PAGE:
Too much THC is rarely an issue for medical marijuana patients and THC limits by state legislatures would be problematic across the industry. Medical patients rely on certain levels (normally above 18%) of THC to alleviate their symptoms. The cannabinoid provides the strongest medicinal benefits for patients, but it also interacts with other cannabinoids in the body and in marijuana to provide an entourage effect that can be critical to easing pain, anxiety, inflammation and other ailments. Patients restricted to marijuana with low THC levels would be forced to spend outrageous sums of money to consume far greater amounts in search of relief - or simply bypass the legal options completely.
THC Cap Measures in the U.S.
Colorado was one of the first states to legalize cannabis and it was also one of the first to see efforts to cap THC levels by anti-marijuana activists in 2016. An amendment to House Bill 1261 reauthorizing rules for recreational dispensaries was proposed to prevent stores from selling marijuana and marijuana products with more than 15% THC. The proposal failed, but it provided a blueprint for other prohibitionists to take up the cause.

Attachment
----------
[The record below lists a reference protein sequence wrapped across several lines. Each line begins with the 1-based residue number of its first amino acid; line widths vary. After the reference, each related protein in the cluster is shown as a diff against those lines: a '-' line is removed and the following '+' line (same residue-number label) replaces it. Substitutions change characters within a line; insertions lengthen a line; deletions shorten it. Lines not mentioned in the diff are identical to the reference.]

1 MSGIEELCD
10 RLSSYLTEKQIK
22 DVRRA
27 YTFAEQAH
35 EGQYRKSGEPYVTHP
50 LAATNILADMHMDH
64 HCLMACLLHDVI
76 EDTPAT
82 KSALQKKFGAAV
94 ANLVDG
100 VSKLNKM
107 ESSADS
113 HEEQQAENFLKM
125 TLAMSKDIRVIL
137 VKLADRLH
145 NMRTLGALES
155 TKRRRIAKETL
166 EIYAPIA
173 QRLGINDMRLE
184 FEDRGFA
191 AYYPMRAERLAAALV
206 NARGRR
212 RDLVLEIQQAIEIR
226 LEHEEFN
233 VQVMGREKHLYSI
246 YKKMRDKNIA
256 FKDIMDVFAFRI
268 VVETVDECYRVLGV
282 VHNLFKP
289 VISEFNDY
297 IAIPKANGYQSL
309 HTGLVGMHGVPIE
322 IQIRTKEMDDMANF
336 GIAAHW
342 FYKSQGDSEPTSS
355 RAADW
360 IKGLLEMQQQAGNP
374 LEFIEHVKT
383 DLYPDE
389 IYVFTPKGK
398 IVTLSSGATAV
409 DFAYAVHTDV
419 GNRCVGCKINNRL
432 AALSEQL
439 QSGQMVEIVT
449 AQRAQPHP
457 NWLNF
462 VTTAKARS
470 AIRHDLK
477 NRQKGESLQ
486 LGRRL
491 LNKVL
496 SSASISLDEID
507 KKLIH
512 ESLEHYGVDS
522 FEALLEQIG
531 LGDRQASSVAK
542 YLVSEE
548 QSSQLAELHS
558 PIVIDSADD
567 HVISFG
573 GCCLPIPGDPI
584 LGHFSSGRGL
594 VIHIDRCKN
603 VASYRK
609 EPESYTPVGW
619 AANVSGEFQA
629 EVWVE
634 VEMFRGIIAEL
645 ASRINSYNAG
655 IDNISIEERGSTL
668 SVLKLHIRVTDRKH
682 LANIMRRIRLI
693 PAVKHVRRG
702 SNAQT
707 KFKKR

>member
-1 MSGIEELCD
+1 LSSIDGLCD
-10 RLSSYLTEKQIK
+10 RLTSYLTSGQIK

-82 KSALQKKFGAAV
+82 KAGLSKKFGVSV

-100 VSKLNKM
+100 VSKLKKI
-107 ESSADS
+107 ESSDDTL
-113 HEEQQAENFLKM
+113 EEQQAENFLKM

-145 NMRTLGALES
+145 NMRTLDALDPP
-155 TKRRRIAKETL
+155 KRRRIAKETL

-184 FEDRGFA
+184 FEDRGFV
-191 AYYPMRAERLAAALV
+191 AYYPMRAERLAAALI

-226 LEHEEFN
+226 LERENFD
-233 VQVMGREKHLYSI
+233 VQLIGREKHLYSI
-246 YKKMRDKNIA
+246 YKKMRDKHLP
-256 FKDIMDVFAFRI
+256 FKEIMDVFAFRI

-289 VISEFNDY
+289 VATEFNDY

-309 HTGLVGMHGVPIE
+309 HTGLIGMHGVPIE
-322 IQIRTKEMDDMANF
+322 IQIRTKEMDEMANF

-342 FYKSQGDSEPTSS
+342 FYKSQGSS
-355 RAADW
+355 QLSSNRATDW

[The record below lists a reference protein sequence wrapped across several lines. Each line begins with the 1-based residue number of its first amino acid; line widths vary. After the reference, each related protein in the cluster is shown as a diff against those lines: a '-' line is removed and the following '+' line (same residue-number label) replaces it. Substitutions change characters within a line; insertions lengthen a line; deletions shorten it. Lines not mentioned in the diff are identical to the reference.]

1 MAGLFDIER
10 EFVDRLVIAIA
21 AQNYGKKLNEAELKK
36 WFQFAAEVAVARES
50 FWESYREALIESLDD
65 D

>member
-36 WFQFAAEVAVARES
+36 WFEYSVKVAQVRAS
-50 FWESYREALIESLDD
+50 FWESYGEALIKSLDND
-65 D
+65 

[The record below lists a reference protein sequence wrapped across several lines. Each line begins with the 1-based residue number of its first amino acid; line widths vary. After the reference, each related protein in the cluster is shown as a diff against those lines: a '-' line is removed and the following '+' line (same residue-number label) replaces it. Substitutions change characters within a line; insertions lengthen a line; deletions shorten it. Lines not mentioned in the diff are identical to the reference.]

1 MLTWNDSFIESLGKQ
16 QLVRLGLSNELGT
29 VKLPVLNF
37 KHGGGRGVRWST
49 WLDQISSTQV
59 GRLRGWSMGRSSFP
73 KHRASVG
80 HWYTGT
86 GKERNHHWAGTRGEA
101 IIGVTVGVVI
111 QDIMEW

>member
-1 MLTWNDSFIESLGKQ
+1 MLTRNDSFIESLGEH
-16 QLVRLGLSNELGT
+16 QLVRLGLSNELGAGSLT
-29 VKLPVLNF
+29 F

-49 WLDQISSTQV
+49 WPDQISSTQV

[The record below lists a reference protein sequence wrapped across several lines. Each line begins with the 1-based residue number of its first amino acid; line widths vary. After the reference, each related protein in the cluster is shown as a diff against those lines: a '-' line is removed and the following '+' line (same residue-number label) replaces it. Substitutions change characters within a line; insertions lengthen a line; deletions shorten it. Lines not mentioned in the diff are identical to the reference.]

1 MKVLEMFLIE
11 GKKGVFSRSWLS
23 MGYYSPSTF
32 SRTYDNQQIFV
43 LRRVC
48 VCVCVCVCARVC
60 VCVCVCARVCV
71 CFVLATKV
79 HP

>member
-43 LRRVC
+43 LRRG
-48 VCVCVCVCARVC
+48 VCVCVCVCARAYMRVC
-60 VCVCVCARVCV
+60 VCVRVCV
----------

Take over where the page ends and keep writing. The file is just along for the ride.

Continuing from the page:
In 2020 alone, bills were introduced that would limit THC levels in cannabis products in Arizona, Iowa, Washington, Florida and again in Colorado. All of the bills failed, but lawmakers are expected to simply reintroduce the measures as soon as possible. Florida is currently leading the charge, with a new provision limiting THC content introduced earlier this month.
Caps that currently exist vary significantly. At one end of the spectrum, Iowa has a medical marijuana program on the books, but the sale of flower remains illegal. Patients are limited to just 4.5 grams of total THC in either vape, capsule or tablet form for 90-days. That's not a lot of THC when spread out over three months. Conversely, Vermont has caps that are far more realistic for its medical marijuana community. Flower can contain up to 30% THC and concentrates up to 60%.
The interest in limiting THC amounts is discouraging, but not surprising. Legalization efforts and societal acceptance of cannabis have been increasing at such a rapid pace that some backlash from prohibitionists was inevitable. Hopefully, the efforts to re-criminalize cannabis products with higher levels of THC will not garner any significant support.
What are your thoughts on THC limits by the government? Are they allowed to do this? Will it stick? Let us know below!